This all works along with Azure Active Directory, as well as Microsoft Intune, and from where those conditions lie and where we see those conditions, actions take place. We could allow access because they’ve already utilized multi-factor authentication. We can block access and say, ‘No, we’re not going to trust that this user is who they say they are’. We can enforce multi-factor authentication as well as a password change at the same time. We continuously go through this validation as the user accesses different applications or different services depending on what they are – whether they’re on-premises, whether it’s sensitive information, whether they’re different cloud applications. We might give a little bit of leeway for Office applications versus something like Dropbox or Slack within our environment.
Azure AD Conditional Access
Conditional access is really that first step to Zero Trust. You can see how conditional access policies work in this diagram (below). We look at it in terms of the different conditions, the controls we have in place and then what we’re gaining access to. You can look down through all the different identities, the different device types, the different locations. Whether it’s a work-from-home location somewhere in any city, state, or country and the corporate network or what the apps are. Are we accessing Apps from the browser or are they client applications? And then, we look at what those conditions are around each of these areas, and we can set up policies based on the location, whether it’s a compliant device or a managed device.
So, there are powerful services and capabilities within Azure Active Directory Conditional Access, which works across Azure services, Microsoft 365 services, cloud applications outside of the Microsoft suite of products, and as on-premises applications.
Risk Events and Conditional Access
When we think about risk events and machine-learning capabilities within Microsoft, if you have a Microsoft premium-level licence of Azure AD P2 or EMS E5 you get the machine-learning pieces’ capabilities where it looks for risky sign-ins and risky users. We can get some in-depth information about what’s going on with certain users within our environment.
We can find what risk levels are based on: whether we see anonymous IP addresses, leaked credentials, or impossible travel (for example, seeing that someone has gone from the US to the UK and signed in 15 minutes apart).
Risk level management works with conditional access policies to identify and evaluate our environment. We maintain an ongoing audit of our environment; looking at each user, their credentials, seeing what they’re doing within the environment and what they’re trying to accomplish. We understand what they’re doing and evaluating their risk level because there might be something going on that we need to investigate.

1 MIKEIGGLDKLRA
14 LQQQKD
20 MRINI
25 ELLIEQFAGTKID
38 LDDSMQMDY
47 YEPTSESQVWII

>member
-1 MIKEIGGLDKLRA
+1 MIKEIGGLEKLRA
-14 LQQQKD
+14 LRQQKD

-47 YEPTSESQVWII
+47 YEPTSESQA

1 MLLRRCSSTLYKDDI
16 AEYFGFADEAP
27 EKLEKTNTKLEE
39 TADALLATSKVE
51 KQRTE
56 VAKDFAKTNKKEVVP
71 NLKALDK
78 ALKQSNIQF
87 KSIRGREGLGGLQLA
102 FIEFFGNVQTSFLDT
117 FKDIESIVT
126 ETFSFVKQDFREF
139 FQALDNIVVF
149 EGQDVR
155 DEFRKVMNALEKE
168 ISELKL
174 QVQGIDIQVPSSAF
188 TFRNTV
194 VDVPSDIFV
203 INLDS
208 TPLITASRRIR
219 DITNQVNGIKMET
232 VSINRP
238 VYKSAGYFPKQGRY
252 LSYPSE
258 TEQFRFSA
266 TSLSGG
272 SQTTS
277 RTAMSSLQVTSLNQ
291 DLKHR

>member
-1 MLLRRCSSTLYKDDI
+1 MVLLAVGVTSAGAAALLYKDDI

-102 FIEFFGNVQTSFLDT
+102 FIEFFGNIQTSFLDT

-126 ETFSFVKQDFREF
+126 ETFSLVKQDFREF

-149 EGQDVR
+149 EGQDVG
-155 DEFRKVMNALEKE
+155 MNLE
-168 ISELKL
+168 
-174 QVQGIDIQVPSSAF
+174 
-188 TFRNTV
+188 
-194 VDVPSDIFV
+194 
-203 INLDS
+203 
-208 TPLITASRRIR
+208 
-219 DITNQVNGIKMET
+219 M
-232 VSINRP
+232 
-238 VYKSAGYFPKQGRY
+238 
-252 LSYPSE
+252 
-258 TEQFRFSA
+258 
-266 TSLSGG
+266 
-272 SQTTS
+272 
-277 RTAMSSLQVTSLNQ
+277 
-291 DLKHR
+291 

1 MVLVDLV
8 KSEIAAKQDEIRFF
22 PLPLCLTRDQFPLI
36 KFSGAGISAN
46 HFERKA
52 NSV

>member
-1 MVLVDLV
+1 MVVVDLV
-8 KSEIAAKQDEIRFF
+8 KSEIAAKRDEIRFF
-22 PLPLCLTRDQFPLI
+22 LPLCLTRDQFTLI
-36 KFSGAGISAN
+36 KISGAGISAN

This all falls into the realm of Azure Active Directory Identity Protection. It takes the Zero Trust concept a step further, where we’re now looking at the true risk of a user in our environment. Maybe we need to provide additional training to those users to help educate them on risks to the environment, based on not taking their sign-ins seriously or not utilizing certain services that they haven’t turned on or we haven’t enforced.
When we think about conditional access and identity management, we’re talking about identity management as the control plane. Conditional access puts the protection on that control plane and provides signals to make informed decisions and base them on what our policy is as an organization. It then forces the protection across various resources (shown in the diagram below at a basic level).
User and location, device, application, and real-time risk are identified as the signals, and we have to decide where we’re going to take those further. Are we going to handle devices differently depending on whether they are Windows, iOS or Android devices? Then we need to determine what they’re going to do to verify themselves. Are we going to just allow the verification, or are we going to require MFA? Or block access before they have access to apps and data?
Privileged and Identity Management (PIM)
We only want users to have access to what they need to have access to. Privileged identity management says you don’t need any more access to resources other than those needed to perform your job, but then takes it a step further and puts time basis and approvals on the activation of administrative roles. It’s ‘just in time’ access where if a user isn’t an admin in your environment every day, all day, but they might need to have a level of elevated privilege occasionally, then this is a useful way to avoid increasing the attack surface for bad actors to get into your environment. It also provides justification and approval rights at the management level before those rights are even activated for the user to use them. It requires multi-factor authentication – there’s no way around that. There’s an audit history of who gained these privileges, when they were used, and when the privileges were turned off. This feeds into access reviews, which ensure users still need roles.